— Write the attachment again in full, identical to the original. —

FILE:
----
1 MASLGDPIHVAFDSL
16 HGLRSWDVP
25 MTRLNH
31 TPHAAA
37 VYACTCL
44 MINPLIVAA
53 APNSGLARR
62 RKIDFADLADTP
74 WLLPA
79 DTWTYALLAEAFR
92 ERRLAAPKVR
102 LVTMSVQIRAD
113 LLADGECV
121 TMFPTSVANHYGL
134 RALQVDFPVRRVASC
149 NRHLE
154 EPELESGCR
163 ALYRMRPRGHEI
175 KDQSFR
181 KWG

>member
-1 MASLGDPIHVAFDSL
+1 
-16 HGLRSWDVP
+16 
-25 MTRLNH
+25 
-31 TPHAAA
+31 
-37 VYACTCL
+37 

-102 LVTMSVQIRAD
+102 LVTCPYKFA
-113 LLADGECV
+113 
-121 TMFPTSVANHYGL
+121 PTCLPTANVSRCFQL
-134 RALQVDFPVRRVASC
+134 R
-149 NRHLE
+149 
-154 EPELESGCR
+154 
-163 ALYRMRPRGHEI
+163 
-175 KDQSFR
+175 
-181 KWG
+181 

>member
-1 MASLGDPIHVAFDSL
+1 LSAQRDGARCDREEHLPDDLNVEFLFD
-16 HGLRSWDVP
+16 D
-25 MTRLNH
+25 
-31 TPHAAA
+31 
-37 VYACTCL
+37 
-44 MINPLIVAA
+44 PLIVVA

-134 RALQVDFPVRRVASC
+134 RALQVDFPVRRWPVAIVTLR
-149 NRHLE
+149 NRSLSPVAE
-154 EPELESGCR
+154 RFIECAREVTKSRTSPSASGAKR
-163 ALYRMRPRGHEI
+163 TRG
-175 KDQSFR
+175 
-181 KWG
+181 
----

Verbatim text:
1 MASLGDPIHVAFDSL
16 HGLRSWDVP
25 MTRLNH
31 TPHAAA
37 VYACTCL
44 MINPLIVAA
53 APNSGLARR
62 RKIDFADLADTP
74 WLLPA
79 DTWTYALLAEAFR
92 ERRLAAPKVR
102 LVTMSVQIRAD
113 LLADGECV
121 TMFPTSVANHYGL
134 RALQVDFPVRRVASC
149 NRHLE
154 EPELESGCR
163 ALYRMRPRGHEI
175 KDQSFR
181 KWG

>member
-1 MASLGDPIHVAFDSL
+1 
-16 HGLRSWDVP
+16 
-25 MTRLNH
+25 
-31 TPHAAA
+31 
-37 VYACTCL
+37 

-102 LVTMSVQIRAD
+102 LVTCPYKFA
-113 LLADGECV
+113 
-121 TMFPTSVANHYGL
+121 PTCLPTANVSRCFQL
-134 RALQVDFPVRRVASC
+134 R
-149 NRHLE
+149 
-154 EPELESGCR
+154 
-163 ALYRMRPRGHEI
+163 
-175 KDQSFR
+175 
-181 KWG
+181 

>member
-1 MASLGDPIHVAFDSL
+1 LSAQRDGARCDREEHLPDDLNVEFLFD
-16 HGLRSWDVP
+16 D
-25 MTRLNH
+25 
-31 TPHAAA
+31 
-37 VYACTCL
+37 
-44 MINPLIVAA
+44 PLIVVA

-134 RALQVDFPVRRVASC
+134 RALQVDFPVRRWPVAIVTLR
-149 NRHLE
+149 NRSLSPVAE
-154 EPELESGCR
+154 RFIECAREVTKSRTSPSASGAKR
-163 ALYRMRPRGHEI
+163 TRG
-175 KDQSFR
+175 
-181 KWG
+181 